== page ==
PubTransformer

A site to transform Pubmed publications into these bibliographic reference formats: ADS, BibTeX, EndNote, ISI used by the Web of Knowledge, RIS, MEDLINE, Microsoft's Word 2007 XML.

A New Zealand platform to enable genetic investigation of adverse drug reactions.

Abstract A multitude of factors can affect drug response in individuals. It is now well established that variations in genes, especially those coding for drug metabolising enzymes, can alter the pharmacokinetic and/or pharmacodynamic profile of a drug, impacting on efficacy and often resulting in drug-induced toxicity. The UDRUGS study is an initiative from the Carney Centre for Pharmacogenomics to biobank DNA and store associated clinical data from patients who have suffered rare and/or serious adverse drug reactions (ADRs). The aim is to provide a genetic explanation of drug-induced ADRs using methods ranging from Sanger sequencing to whole exome and whole genome sequencing. Participants for the UDRUGS study are recruited from various sources, mainly via referral through clinicians working in Canterbury District Health Board, but also from district health boards across New Zealand. Participants have also self-referred to us from word-of-mouth communication between participants. We have recruited various ADRs across most drug classes. Where possible, we have conducted genetic analyses in single or a cohort of cases to identify known and novel genetic association(s) to offer an explanation to why the ADR occurred. Any genetic results relevant to the ADR are communicated back to the referring clinician and/or participant. In conclusion, we have developed a programme for studying the genetic basis of severe, rare or unusual ADR cases resulting from pharmacological treatment. Genomic analyses could eventually identify most genetic variants that predispose to ADRs, enabling a priori detection of such variants with high throughput DNA tests.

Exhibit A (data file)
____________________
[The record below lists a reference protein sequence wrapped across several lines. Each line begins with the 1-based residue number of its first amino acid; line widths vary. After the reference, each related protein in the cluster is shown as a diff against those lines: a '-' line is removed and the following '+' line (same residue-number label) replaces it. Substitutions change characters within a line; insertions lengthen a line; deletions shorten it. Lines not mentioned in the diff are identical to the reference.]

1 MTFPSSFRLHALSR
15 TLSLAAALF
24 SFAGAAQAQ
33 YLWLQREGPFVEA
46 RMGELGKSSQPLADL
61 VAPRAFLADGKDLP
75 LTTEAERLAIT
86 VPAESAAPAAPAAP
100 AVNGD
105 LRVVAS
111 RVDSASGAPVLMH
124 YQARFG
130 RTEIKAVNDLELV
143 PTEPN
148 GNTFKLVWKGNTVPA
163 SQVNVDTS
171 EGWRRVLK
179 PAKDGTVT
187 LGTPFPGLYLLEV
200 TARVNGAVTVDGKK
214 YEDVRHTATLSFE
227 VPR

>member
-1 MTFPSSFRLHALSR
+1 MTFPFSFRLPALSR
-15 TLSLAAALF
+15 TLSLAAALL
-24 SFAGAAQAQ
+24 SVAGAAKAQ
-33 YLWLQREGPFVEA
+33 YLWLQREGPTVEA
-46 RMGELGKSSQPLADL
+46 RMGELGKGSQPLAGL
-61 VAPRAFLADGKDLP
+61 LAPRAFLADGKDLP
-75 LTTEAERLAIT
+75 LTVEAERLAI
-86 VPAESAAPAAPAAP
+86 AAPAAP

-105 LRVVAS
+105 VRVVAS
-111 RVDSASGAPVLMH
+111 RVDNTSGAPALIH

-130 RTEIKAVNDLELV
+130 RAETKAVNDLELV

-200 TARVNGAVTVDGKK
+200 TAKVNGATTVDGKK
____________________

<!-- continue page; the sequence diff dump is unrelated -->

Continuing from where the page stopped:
PMID
Related Publications

Linking pharmacovigilance with pharmacogenetics.

Progress in understanding the genomic basis for adverse drug reactions: a comprehensive review and focus on the role of ethnicity.

Clinical association between pharmacogenomics and adverse drug reactions.

The Canadian Pharmacogenomics Network for Drug Safety: a model for safety pharmacology.

Impact of New Genomic Technologies on Understanding Adverse Drug Reactions.

Authors

Mayor MeshTerms
Keywords
Journal Title the new zealand medical journal
Publication Year Start




PMID- 29197902
OWN - NLM
STAT- MEDLINE
DCOM- 20171211
LR  - 20171211
IS  - 1175-8716 (Electronic)
IS  - 0028-8446 (Linking)
VI  - 130
IP  - 1466
DP  - 2017 Dec 1
TI  - A New Zealand platform to enable genetic investigation of adverse drug reactions.
PG  - 62-69
AB  - A multitude of factors can affect drug response in individuals. It is now well
      established that variations in genes, especially those coding for drug
      metabolising enzymes, can alter the pharmacokinetic and/or pharmacodynamic
      profile of a drug, impacting on efficacy and often resulting in drug-induced
      toxicity. The UDRUGS study is an initiative from the Carney Centre for
      Pharmacogenomics to biobank DNA and store associated clinical data from patients 
      who have suffered rare and/or serious adverse drug reactions (ADRs). The aim is